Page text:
Filipino Reader Fridays: Being a Filipino Reader

Posted by Paolo Chikiamco On August - 26 - 2011

As part of an event to promote the upcoming Filipino Reader Conference, I’ll be participating (or trying to) in Filipino Fridays, where Filipino readers discuss a weekly topic. For this week, I’m going to talk a bit about advantages and disadvantages to being a reader in the Philippines.

I can only speak as to the advantages and disadvantages to being a reader in Metro Manila, and what answers I give should be read with the awareness that there will likely be more disadvantages and less advantages the farther you get from a major metropolis.

There are quite a few good things about being a reader in the Philippines today. Book prices (prose and non-fiction, but not comics) are generally lower than other countries (and we have some excellent, if chaotic, second-hand bookstores), and speaking as someone who lived in the days of the true National Book Store monopoly, the selection of titles is very good. Hell, sometimes we even get big releases before the U.S. does (hello, “Ghost Story”).  Another benefit that many people take for granted is that we also have the best selection of Philippine-published books in the world. That’s something that I have a renewed appreciation of, having just met Rochita Loenen-Ruiz the other day, an amazing Filipino spec fic writer who is based in the Netherlands, and who spent a lot of time during her visit home acquiring research materials for her stories. (To see how she applies this research, and her Ifugao background, to her stories, here’s an example of her work: “Hi Bugan ya Hi Kinggawan.” She also has a story in “our upcoming anthology, Alternative Alamat”) For someone who loves reading about Philippine history and komiks, it’s hard to imagine a better place to be. Can you imagine how hard it would be to get the latest Philippine Speculative Fiction anthology, or Trese case, abroad?

As for disadvantages, there are quite a few, which I’m always happy to name: First, let’s go with the still unresolved book tax issue; our lack of public libraries (and the lack of support given to the libraries that do exist); the need to have a U.S. address to buy Kindle books at their actual prices (or at all); a lack of conventions that prominently feature and discuss prose fiction; few specialty/genre-focused bookstores; few author-reader events (readings, book tours, panels); lack of a functioning Espresso Book Machine (okay the last is true for almost everywhere in the world, but a boy can dream, can’t he?).

I have a lot on my “cons” list, not because I’m utterly dissatisfied with the way things are, but because reading is something I care deeply about, and so I’m always aware of the problems because I want the local situation to get better–especially now that I have a child. It’s good to be a reader in the Philippines (especially now with the active book communities, online and off)–but we can, and should, make it better.


8 Responses to “Filipino Reader Fridays: Being a Filipino Reader”

  1. Monique says:

    With the many disadvantages that you mentioned above, may I ask what you do in order to compensate or cope? I have a child, too, and I agree that if the situation in our country (or at least, as you specified, in the metro) doesn’t improve where books and reading are concerned, then it would be such a shame.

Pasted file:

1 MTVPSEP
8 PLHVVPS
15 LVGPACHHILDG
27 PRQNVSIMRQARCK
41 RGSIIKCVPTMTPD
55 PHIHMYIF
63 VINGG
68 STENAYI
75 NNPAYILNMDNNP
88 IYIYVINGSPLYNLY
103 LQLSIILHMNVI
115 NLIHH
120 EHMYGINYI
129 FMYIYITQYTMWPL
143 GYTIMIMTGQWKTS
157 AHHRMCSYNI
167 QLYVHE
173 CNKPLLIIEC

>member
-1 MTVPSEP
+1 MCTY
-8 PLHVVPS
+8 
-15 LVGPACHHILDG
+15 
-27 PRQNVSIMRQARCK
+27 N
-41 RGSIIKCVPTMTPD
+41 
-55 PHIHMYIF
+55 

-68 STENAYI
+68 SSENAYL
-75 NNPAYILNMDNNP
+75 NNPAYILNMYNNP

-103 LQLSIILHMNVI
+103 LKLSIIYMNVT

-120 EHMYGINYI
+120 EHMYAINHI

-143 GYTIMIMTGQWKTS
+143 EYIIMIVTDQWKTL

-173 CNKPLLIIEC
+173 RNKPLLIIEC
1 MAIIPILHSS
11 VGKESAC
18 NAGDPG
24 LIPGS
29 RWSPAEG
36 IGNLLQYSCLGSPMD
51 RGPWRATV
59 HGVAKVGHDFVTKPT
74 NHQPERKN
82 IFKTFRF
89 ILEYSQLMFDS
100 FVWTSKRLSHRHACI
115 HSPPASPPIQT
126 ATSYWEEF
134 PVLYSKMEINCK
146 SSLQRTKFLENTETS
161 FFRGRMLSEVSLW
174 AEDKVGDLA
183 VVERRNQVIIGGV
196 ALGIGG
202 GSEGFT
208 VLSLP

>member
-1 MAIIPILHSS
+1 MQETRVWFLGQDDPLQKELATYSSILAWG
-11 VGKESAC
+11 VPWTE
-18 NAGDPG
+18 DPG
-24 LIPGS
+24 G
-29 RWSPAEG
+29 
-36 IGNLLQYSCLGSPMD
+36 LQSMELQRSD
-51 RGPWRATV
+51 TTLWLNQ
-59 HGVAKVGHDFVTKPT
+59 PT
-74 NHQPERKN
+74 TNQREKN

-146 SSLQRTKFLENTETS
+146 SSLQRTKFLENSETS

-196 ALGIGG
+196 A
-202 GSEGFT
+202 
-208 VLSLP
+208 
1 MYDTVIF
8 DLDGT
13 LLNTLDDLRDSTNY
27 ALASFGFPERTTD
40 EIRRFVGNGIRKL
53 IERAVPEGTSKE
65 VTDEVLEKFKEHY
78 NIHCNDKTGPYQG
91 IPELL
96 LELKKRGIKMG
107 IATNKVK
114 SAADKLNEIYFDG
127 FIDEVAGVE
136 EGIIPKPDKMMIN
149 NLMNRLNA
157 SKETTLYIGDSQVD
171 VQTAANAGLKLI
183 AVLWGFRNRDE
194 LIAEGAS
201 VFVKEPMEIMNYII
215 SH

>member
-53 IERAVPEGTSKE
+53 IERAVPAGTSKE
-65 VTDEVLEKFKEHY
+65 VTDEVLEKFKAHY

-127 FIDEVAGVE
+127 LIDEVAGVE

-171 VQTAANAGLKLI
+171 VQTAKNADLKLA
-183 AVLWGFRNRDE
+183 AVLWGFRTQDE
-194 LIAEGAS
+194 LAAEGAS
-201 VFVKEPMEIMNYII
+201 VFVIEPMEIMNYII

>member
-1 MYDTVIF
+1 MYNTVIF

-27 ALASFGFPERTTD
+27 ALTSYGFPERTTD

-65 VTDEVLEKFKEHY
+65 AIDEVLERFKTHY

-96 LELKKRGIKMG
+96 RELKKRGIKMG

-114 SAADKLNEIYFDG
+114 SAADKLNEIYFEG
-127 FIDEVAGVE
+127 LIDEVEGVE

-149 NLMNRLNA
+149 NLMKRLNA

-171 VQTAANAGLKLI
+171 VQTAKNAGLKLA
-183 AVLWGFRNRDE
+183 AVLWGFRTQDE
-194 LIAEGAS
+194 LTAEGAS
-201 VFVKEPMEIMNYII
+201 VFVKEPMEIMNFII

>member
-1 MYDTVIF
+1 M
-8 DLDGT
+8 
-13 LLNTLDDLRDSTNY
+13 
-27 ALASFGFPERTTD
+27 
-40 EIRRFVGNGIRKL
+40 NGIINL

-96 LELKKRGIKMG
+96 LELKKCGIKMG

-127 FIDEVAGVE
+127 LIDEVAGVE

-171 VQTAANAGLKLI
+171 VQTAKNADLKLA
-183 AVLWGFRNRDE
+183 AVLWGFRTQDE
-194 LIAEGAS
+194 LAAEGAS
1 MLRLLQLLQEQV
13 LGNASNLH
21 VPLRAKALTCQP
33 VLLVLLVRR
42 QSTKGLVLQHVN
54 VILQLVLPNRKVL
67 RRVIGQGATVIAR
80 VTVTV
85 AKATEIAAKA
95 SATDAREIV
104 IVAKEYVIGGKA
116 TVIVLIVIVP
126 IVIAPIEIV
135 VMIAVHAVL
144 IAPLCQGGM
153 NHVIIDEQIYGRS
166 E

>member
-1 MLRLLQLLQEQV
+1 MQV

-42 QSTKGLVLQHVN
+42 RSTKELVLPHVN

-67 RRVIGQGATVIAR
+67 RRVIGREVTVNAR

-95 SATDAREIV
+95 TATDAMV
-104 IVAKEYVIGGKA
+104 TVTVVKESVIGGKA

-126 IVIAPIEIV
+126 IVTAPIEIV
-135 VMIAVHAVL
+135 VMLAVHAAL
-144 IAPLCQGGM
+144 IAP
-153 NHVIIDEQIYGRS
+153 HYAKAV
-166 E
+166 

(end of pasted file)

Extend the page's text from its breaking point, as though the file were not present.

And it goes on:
• Paolo Chikiamco says:

      In the short term, the Internet can be very helpful, unless one has an attachment to physical books (which I love, but can do without). The Internet seems to have taken the place of libraries, insofar as research is concerned, and digital distribution systems allow me to access foreign books (even some highly specialized ones) without having to worry overly much about import duties. The Internet is also where I’m able to find other people willing to talk (and argue) about books I love and loathe, which will do–I suppose–until the first Philippine Fantasy Convention.

      In the long term and for the big picture, supporting causes/bringing attention to issues is the best we can do. To be voiceless is to be ignored, so as readers, we need to make as much noise as possible :)

      As for my daughter, well, she’s better situated than most. After all, she already has a library waiting for her–mine ;) (Unless she wants to read realist fiction, in which case she’s starting from scratch.)

  2. Chachic says:

    There are still a lot of disadvantages to being a reader here in the Philippines but it’s gotten better over the years. I remember the days when National monopolized the market. Fully Booked has way better stocks so I buy most of my books there. It also helps that online bookstores like Book Depository now have free worldwide shipping. But yes, like you, I’m hoping that the local situation will still get better.

    • Paolo Chikiamco says:

      I remember when have the Fantasy section was just Dungeons and Dragons novelizations, and two-thirds of the remaining books were the series novels of Tolkien, Eddings, Brooks, Modesitt, Card and Jordan. (Not a knock on the quality, but a knock on the variety.) So yeah, it’s gotten a lot better–and even Fully Booked stocks pale in comparison to what’s available on the Kindle, at least for genre fiction/non-fiction.

  3. So that’s what the thing in the office is! Espresso Book Machine. Looked like a printer on steroids :)

  4. Jinky says:

    You should patent that Espresso Book Machine .. perhaps collaborate with the lady that did the “Nitflex” book idea here in this FF group (was it Ms. Esguerra?). Anyway, bummer on the frustrations .. lots to bring up to the Reader Conference and initiate a solution. :)

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